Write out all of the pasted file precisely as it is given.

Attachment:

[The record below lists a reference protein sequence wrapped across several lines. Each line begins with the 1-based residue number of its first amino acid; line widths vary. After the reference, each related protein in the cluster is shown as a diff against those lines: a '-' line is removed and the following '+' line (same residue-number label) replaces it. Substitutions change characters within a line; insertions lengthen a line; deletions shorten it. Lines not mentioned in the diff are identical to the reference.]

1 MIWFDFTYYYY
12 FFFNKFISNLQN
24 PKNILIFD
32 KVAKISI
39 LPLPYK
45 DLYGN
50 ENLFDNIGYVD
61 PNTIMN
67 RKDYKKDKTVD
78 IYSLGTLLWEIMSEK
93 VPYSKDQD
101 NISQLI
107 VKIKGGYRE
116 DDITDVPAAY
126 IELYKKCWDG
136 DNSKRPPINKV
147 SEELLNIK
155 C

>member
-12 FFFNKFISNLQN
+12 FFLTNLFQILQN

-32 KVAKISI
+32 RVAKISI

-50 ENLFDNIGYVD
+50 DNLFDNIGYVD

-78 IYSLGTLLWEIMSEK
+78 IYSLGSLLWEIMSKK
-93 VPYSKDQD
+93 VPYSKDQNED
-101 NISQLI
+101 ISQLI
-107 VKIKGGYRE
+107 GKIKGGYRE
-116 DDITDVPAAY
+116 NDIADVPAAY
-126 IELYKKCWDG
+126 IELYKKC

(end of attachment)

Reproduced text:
[The record below lists a reference protein sequence wrapped across several lines. Each line begins with the 1-based residue number of its first amino acid; line widths vary. After the reference, each related protein in the cluster is shown as a diff against those lines: a '-' line is removed and the following '+' line (same residue-number label) replaces it. Substitutions change characters within a line; insertions lengthen a line; deletions shorten it. Lines not mentioned in the diff are identical to the reference.]

1 MIWFDFTYYYY
12 FFFNKFISNLQN
24 PKNILIFD
32 KVAKISI
39 LPLPYK
45 DLYGN
50 ENLFDNIGYVD
61 PNTIMN
67 RKDYKKDKTVD
78 IYSLGTLLWEIMSEK
93 VPYSKDQD
101 NISQLI
107 VKIKGGYRE
116 DDITDVPAAY
126 IELYKKCWDG
136 DNSKRPPINKV
147 SEELLNIK
155 C

>member
-12 FFFNKFISNLQN
+12 FFLTNLFQILQN

-32 KVAKISI
+32 RVAKISI

-50 ENLFDNIGYVD
+50 DNLFDNIGYVD

-78 IYSLGTLLWEIMSEK
+78 IYSLGSLLWEIMSKK
-93 VPYSKDQD
+93 VPYSKDQNED
-101 NISQLI
+101 ISQLI
-107 VKIKGGYRE
+107 GKIKGGYRE
-116 DDITDVPAAY
+116 NDIADVPAAY
-126 IELYKKCWDG
+126 IELYKKC